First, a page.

The Gherkin London
Façade access system based on ‘moving technology’
Designed by Norman Foster, The Gherkin comprises 5,500 flat triangular and diamond shaped glass panels which vary in size at every level. Now an iconic building, it benefits from a bespoke façade access system designed and installed by SAEMA member, Integral Cradles’ former group company SCX.
This unique solution features the innovative use of ‘moving technology’ which includes conductor bar transfers, track transfers and sophisticated control systems. It includes a lifting table and hydraulic arm installed below the restaurant floor on level 40, three suspended trolleys and platforms, and a rescue trolley hidden away in a garage on level 36 – emerging only when required and navigating the circumference of the building on an exterior track.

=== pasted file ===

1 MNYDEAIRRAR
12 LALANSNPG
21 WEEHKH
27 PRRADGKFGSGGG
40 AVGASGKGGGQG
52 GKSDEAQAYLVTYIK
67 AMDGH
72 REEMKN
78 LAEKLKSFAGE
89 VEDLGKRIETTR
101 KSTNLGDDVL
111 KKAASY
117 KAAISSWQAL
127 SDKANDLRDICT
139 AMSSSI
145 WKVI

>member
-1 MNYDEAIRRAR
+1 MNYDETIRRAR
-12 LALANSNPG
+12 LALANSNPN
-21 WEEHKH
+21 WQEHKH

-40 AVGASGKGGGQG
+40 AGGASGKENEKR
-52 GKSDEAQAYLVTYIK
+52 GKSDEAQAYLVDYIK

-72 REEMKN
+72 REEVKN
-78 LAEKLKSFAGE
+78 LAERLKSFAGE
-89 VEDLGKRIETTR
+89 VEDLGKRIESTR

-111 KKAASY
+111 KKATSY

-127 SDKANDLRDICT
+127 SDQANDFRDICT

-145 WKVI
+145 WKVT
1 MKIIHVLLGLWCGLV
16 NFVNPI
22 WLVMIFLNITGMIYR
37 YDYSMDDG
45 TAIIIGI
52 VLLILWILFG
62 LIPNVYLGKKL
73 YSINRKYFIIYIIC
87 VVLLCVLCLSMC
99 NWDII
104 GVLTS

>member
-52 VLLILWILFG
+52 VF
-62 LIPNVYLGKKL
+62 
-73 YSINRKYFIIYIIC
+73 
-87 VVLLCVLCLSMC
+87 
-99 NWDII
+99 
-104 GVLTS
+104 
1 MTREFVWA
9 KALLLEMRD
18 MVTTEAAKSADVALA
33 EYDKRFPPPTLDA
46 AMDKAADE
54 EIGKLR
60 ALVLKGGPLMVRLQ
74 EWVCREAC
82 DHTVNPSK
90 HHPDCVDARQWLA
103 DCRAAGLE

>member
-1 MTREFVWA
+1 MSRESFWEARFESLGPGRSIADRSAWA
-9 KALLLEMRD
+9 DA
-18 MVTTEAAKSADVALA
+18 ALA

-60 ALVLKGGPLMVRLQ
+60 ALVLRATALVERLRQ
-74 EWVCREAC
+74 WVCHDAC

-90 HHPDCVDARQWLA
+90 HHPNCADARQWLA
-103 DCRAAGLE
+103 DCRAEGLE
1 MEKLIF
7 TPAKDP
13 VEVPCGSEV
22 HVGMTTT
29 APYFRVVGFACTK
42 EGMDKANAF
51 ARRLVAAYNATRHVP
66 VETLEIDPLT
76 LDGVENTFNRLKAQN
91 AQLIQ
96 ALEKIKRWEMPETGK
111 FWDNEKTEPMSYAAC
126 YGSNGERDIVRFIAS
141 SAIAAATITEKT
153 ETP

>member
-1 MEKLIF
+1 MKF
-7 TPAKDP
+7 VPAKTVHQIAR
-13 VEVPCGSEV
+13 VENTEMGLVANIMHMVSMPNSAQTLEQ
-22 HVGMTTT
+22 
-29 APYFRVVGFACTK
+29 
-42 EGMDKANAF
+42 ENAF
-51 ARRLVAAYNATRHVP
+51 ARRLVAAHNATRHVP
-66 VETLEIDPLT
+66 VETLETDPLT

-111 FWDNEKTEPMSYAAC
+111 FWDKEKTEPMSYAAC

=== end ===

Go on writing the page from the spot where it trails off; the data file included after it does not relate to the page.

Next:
Following the success of the initial system, a subsequent contract for the design, supply and installation of a glass replacement unit was placed. Critically, this interfaces with the permanent access cradles to negotiate the building’s 160m high ’torpedo’ shape. It hugs the profile whilst using vacuum technology to remove and then install 400g glass panels.
Comments Kevin Walton of Integral Cradles:
“This was a complex, high profile project that reflects the considerable engineering experience and expertise of SAEMA member organisations.”